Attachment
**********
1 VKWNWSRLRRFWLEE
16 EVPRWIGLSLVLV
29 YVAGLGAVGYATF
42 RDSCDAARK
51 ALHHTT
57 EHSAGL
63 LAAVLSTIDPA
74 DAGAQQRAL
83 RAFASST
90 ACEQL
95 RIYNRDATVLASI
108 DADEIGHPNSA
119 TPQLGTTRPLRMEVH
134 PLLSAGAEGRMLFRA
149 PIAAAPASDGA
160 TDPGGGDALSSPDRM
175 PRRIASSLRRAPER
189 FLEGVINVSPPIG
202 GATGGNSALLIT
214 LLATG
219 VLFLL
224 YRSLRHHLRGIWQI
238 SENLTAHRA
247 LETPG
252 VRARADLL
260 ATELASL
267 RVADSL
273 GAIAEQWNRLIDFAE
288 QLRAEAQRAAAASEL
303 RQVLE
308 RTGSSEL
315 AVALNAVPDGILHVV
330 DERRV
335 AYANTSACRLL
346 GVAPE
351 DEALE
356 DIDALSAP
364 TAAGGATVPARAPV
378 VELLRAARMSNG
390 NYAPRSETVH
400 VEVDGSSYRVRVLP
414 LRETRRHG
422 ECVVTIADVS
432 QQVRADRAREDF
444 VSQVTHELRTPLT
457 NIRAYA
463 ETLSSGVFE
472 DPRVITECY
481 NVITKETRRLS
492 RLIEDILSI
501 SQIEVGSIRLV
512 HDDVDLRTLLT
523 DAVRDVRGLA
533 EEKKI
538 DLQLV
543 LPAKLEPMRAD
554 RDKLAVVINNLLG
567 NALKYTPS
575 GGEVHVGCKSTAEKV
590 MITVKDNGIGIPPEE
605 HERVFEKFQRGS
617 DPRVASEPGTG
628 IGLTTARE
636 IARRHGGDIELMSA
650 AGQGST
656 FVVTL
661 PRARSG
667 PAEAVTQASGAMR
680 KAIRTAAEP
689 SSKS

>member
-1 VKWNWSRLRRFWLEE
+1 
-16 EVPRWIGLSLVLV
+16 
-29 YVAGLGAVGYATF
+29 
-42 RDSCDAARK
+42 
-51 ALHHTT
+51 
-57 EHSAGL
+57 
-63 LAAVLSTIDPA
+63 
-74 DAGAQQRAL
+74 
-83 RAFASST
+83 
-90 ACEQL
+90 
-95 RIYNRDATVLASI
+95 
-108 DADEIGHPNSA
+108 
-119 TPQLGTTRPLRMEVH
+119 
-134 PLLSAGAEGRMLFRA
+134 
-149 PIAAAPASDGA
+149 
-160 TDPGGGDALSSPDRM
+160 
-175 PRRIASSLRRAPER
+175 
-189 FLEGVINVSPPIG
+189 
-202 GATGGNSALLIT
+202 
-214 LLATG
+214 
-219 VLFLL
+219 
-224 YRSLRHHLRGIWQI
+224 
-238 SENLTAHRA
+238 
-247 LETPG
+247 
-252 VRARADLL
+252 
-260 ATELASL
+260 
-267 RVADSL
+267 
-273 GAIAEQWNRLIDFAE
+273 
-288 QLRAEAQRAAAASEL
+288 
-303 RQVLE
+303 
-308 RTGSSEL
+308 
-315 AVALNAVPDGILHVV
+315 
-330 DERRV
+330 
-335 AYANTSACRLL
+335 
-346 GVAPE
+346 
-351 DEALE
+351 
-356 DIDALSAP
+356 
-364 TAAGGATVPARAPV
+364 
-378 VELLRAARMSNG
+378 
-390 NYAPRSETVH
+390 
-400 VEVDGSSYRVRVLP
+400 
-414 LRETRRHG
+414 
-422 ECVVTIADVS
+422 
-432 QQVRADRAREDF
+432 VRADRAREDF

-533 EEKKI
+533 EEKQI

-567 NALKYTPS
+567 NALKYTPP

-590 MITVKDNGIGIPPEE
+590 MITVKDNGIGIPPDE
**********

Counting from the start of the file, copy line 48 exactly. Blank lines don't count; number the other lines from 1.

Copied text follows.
472 DPRVITECY